When I’m mopping my kitchen, bathroom and wood floors, I’m always always thinking about mold and bacteria. I may be crazy, but I don’t think I’m the only one. I worry that I’m just pushing the dirt and grime back and forth and into new crevices and corners with my rag mop. My brain asks the questions, “When I dunk my mop in the bucket of hot water and cleaner, am I rinsing the grime off and killing the mold and bacteria, or am I putting it back on the floor? Am I actually cleaning my home of potential health concerns when I mop?”
Rather than continue to question the value of my cleaning, I decided to do something about it. First, I researched the best mop to be using—old school rag mop, steam mop, sponge mop, Wet Jet squirt mop—what is the best choice? There are two answers to this question: The first is a steam mop.
Steam mops are extremely efficient, and heat the floor to 200 degrees Fahrenheit, which kills 99.9% of bacteria without using any chemicals.
The second is a rag mop. Rag mops can get floors cleaner and can absorb more water back off of the floor than any other option. Rag mops are also ridiculously inexpensive, and the mop end can be unscrewed from the pole at the end of cleaning, disinfected, and tossed into the washing machine on a hot water cycle with bleach to thoroughly clean it between uses. In other words, there is a good reason why people have been using them for decades to clean their floors. The rag mop is my choice, and rest of the information only pertains to when you are using a mop-and-bucket cleaning method.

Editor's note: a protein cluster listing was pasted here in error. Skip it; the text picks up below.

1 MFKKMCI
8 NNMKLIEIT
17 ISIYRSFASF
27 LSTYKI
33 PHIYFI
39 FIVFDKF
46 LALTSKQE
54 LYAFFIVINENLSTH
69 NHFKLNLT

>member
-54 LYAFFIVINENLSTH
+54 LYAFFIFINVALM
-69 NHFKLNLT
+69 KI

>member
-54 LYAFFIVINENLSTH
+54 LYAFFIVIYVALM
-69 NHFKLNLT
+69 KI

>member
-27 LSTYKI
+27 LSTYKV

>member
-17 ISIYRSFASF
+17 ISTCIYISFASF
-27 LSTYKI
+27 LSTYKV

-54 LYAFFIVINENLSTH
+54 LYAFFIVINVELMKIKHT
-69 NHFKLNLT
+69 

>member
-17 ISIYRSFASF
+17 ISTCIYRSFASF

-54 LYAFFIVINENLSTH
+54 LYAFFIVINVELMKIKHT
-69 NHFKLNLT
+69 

When I’m mopping, I have the added concern of mold. I never want mop water on my floors to increase the mold counts in my home. I also want any mold that has been tracked in from the outside to be eliminated when I mop. So, I decided to test out some “homemade” mop solutions that kill bacteria and mold, will not harm my floors or my family’s health and also won’t break the bank. This is NOT a scientific test. I just mixed a bunch of my favorite natural cleaners that are proven anti-bacterial and antifungals, mopped with them at different times, and waited to see which mixtures produced the cleanest, freshest floors. Here are my findings:
For all types of floors, I start with what I like to refer to as my All-Purpose Floor-Cleaning Solution—nothing cleans dirt and grime better than hot soapy water. So, for this, I add to my mop bucket, which holds about 2 gallons, 2 tablespoons of an all-natural liquid dish soap (I actually make my own by mixing 1 cup of castile soap with about 4 tablespoons of purified water and 4-5 drops of lemon or orange essential oil), and then hot water to fill.
The first additions are for mopping laminate, vinyl, and tile surfaces. I would not use these on wood floors, because they may strip the finish. Each addition is to be used alone with the All-Purpose Cleaner:
- ¼ cup of vinegar
- ¼ cup Hydrogen Peroxide (Make sure it is the 3% drugstore brand, or it will be too strong)
- ¼ cup baking soda and 2 tablespoons of lemon juice
The following additions can be used on all types of floors surfaces safely. Again, I would use each of these alone with the All-Purpose Cleaning solution:
- 2 ounces of EC3 Laundry Additive
- 10 drops of CitriDrops
- 10-20 drops of tea tree oil
- 10 drops of lemon oil and 10 drops of grapefruit seed extract
The one that I use most often and keep going back to, because I love the scent, is the one with the Laundry Additive. I love that any residue that is left on my floors is actually working for me to kill and prevent mold growth. I also love that it won’t cause my son to have an allergic reaction, because of chemicals or added scent.
I hope you will try some of my suggestions and let me know what you like best.